Mention to some people that your church has incense, and up go the shutters. “I could never go to a church like that. I wouldn’t know what to do. I’d feel awkward, embarrassed and out of place.” Then out comes the label “High Church”- which more or less settles it. Yet what could be more scriptural than incense?
A woman came to live in our parish, and discovered to her horror, that the church was (as she put it) “High Church’, and telephoned her mother in some distress. “Don’t worry dear” said Mum, “I used to go to a church like that. Go along; you’ll soon get used to it”. She did, and she is still here.
Mention to same people that your church has guitars, open prayer and prophecies, and up go the shutters. “I could never go to a church like that. I wouldn’t know what to do. I’d feel awkward and embarrassed and out of place.” Then out comes the label ‘Happy-Clappy’ which more or less settles it. Yet what could be more scriptural than prophecy and stringed instruments in the House of the Lord?
One priest stumbled across a Renewal Week by mistake. It was at Walsingham, he said to himself, so it must be all right. He came and was appalled. His was a church where Onward Christian soldiers was considered a bit vulgar. Yet by the end of the week, he found himself at home, and enjoying himself amongst people who were clearly enjoying their worship. And he has been coming ever since.
The Charismatic Movement is really the latest in a series of revivals, by which the Lord has renewed his Church – the Conciliar Movement, the Franciscan Movement, the Reformation and Counter-Reformation, Evangelical Revival, Catholic Revival, and in this century the Liturgical Movement. Each has taken the Church back to its roots, to Scripture, and thus brought new life. Each has emphasised some portion of the Creed that has become obscured; in the case of the Charismatic Movement “I believe in the Holy Spirit”.
Healings, tongues, prophecies and other Gifts of the Spirit, dismissed by some Reformers as “feigned popish miracles”, have always had their place in Catholicism. But they have tended to be restricted to great saints, or special places of pilgrimage. It might be all right for the Cure of Ars to speak in tongues, or have the Gift of extraordinary Knowledge, but you wouldn’t expect the Vicar to. You might get healed at Walsingham but not in your parish church. Above all, we Anglican church people like order. Once you start all this, who knows where it will all end?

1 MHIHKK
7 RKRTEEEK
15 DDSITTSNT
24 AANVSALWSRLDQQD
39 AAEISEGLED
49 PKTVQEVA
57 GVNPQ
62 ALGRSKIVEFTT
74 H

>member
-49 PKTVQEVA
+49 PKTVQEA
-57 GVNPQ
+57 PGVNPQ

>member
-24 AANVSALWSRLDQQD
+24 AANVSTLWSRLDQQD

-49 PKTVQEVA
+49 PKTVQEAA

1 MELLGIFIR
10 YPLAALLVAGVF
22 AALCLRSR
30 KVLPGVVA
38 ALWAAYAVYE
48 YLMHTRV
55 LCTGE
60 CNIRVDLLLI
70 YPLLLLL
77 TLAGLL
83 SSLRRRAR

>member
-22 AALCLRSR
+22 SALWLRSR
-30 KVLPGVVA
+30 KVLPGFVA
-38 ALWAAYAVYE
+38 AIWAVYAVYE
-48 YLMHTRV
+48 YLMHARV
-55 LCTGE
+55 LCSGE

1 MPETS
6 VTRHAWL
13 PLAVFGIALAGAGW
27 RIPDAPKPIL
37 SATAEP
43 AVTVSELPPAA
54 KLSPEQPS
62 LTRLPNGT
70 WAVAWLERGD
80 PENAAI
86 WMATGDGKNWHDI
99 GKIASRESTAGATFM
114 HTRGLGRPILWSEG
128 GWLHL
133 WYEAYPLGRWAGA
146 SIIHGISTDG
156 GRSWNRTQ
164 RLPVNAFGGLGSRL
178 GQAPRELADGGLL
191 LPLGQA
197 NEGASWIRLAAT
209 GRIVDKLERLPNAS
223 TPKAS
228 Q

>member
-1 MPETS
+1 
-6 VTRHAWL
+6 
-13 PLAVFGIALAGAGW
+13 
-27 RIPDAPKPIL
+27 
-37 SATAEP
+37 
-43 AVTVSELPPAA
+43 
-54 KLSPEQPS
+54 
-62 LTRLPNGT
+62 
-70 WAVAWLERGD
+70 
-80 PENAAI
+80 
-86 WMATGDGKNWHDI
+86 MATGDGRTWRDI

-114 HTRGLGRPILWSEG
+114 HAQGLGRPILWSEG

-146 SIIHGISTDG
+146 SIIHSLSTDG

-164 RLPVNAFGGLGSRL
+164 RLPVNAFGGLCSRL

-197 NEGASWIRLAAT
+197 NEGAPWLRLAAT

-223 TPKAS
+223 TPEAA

Yet many, from all denominations, have not found this a problem. Things don’t get out of hand. There is a large Roman Catholic Charismatic Renewal Movement, and there is an Anglo-Catholic one too. And both have found their Catholic Faith enhanced, not threatened by Renewal. For instance, it is surprising (though it shouldn’t be) how, once the Holy Spirit starts touching people, they want to make their confession.
Anglo-Catholic Charismatic Renewal started in a small way in the late 1960’s and has influenced many people, and a number of parish churches. Some bishops, a number of priests, and many laypeople have found renewed strength in their life and ministry.
There are various Catholic Renewal Days around the country. And there is the annual Anglo-Catholic Renewal Week at Ditchingham in August. The Norfolk countryside provides a lovely setting. We celebrate mass and offices, have talks, discussion groups, anointing, and Benediction. While parents are occupied, there are children’s activities. There is swimming, tennis, and country walks. Many have said how welcome they felt, and returned again and again.
It lasts from Monday afternoon to Friday morning. And in 2001 is from
13th to 17th August. For booking forms, and more information, contact Mrs Jo Tullett, 19 Lancing Close,
Lancing, West Sussex BN 15 9NJ (01903) 750107